Why I Don't Think the Ron Paul Newsletters Are Very Important


Many voices whose accomplishments I otherwise respect think that the fact Ron Paul had associates who, for a brief period over a decade in the past, wrote some mean-spirited, nasty, and dumb stuff rooted in race and sexual orientation under his name is the most important thing to discuss about Ron Paul, and that the public condemnation and humiliation of those supposedly responsible is the most important public policy issue surrounding Paul's campaign now.

Part of this seems to be based on a so-far completely imagined belief that this particular repetition of the newsletter story cycle is somehow destroying Ron Paul's campaign and that such name-naming or "grappling with the past" is necessary to save that campaign. While this may become true (and the consistent harping on and reminding people of it can't help), there's no evidence for it yet; Paul's still gaining in polls. Note this Fox story headlined "Newsletters, Statements Cause Campaign Problems for Ron Paul" where the only voices they can find who actually thinks it's an important issue belong to Paul's opponent Newt Gingrich and GOP apparatchik Karl Rove and National Review editor Rich Lowry (whose own publication's history has worse to answer to in terms of racial insensitivity combined with actual expressed support for legal actions against the rights of African-Americans, which leads Paul fans to believe that none of this has to do with actual objections to anyone with connections to past awful race-based comments, but with scuttling what is good about the Ron Paul campaign).

As I wrote in 2008 during an earlier iteration of the newsletter story cycle, somewhat obliquely, I think this stuff is far from the most important thing to consider or talk about when it comes to this amazing moment where a very libertarian politician seems on the cusp of actually winning the first caucus in a Republican presidential contest. Libertarians, as a rule, especially if you've been in this game for decades before Paul, are used to the fact that peculiar political beliefs attract peculiar people, that there is a sociological overlap between the radical politics of libertarianism and certain other radical beliefs that don't have anything intellectually or necessarily to do with libertarianism, and that isn't the problem or the fault of libertarian ideas, nor is fighting those unpleasant ideas that some people in the libertarian orbit hold the primary responsibility of libertarians. Standing up for political liberty is.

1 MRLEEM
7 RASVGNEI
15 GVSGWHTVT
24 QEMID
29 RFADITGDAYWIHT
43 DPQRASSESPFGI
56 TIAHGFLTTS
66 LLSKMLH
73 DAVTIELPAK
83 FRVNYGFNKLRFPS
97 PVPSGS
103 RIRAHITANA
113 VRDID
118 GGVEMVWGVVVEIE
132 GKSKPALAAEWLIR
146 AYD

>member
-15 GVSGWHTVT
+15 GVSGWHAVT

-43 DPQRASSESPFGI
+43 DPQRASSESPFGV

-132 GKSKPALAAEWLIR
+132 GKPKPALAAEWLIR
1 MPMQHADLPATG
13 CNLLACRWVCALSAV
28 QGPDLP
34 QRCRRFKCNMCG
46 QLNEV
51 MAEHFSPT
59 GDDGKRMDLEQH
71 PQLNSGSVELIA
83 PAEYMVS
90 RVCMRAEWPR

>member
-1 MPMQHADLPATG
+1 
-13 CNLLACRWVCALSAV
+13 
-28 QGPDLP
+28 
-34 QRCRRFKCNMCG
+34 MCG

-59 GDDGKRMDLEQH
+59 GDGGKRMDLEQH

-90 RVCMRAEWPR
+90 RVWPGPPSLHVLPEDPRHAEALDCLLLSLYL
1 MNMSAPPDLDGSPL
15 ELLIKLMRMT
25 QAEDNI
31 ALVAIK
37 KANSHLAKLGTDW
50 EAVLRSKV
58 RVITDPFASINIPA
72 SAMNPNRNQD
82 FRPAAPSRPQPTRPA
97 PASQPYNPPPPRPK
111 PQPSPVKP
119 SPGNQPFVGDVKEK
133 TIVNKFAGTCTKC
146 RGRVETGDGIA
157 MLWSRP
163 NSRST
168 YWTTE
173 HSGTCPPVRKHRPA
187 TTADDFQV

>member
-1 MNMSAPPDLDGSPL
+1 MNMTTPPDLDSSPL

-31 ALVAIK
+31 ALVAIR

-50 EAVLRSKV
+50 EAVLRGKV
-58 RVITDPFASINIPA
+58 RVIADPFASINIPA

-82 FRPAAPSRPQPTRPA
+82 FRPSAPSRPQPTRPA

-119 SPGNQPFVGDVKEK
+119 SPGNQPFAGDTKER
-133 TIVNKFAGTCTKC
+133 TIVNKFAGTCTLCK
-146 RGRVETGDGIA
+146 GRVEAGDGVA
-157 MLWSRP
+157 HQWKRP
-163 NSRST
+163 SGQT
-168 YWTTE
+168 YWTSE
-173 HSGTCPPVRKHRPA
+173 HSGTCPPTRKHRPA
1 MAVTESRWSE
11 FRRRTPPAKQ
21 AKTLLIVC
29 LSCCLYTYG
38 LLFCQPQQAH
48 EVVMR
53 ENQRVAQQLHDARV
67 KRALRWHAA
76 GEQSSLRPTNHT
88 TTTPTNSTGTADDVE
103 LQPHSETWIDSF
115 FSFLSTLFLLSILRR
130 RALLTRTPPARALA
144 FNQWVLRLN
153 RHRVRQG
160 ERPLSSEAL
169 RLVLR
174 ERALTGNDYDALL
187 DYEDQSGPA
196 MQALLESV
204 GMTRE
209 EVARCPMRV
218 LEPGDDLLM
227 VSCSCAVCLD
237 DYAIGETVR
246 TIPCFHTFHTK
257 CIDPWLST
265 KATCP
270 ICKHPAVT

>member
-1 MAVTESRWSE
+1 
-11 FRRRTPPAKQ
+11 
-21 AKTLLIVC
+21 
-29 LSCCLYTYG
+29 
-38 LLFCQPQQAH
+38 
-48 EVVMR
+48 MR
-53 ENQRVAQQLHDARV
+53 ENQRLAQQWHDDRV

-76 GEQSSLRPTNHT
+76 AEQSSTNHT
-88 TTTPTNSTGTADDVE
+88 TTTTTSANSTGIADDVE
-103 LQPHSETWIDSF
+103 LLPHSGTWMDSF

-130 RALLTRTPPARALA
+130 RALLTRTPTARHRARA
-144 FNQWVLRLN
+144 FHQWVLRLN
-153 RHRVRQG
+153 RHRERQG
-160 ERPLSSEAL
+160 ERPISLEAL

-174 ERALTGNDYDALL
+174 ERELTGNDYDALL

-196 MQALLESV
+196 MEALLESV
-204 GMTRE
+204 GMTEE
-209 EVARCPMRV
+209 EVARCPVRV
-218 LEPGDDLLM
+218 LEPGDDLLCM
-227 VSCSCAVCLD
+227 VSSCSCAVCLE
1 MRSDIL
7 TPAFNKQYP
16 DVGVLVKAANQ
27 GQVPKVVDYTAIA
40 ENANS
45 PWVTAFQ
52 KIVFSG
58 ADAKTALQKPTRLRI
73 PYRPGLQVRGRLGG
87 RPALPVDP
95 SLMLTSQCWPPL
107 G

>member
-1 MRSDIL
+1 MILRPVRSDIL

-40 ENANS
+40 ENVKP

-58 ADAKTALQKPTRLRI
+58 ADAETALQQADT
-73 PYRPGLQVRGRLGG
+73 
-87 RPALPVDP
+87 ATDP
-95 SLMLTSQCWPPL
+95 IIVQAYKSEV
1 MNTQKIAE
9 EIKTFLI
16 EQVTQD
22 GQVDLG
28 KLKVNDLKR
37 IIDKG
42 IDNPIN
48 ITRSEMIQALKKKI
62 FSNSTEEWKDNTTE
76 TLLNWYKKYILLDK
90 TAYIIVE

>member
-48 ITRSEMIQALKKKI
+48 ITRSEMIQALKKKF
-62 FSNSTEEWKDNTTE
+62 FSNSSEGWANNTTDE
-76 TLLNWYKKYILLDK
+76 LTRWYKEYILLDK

And, more importantly, I believe it's less important to beat up on and condemn a certain set of powerless and marginalized people who think and believe some nasty things everyone agrees are wrong than it is to beat up on and condemn the set of incredibly powerful people who actually act to commit crimes and rights-violation and damage to life across the globe who everyone thinks are perfectly right to do so. And Ron Paul is the only candidate with any public traction and fans who condemns and would fight to stop such crimes, from the drug war to non-defensive overseas wars to armed assaults on people because they sell raw milk to rampant violations of American's civil liberties and privacy to an organization in charge of our money supply that uses that power to scuttle the entire world economy and bailout its buddies.

By any standard of political or moral judgment that I can respect, that is what is important about Ron Paul and the story of Ron Paul now. And from my five years of experience reporting on the Ron Paul movement that's arisen since 2007, both for Reason and for my forthcoming book, I can assure any old libertarian worried about old libertarian movement business that it is the good things about Ron Paul that have won him the support and love he has won, and that this old business is irrelevant to them, and thus irrelevant to the actual important political and cultural story about Ron Paul now.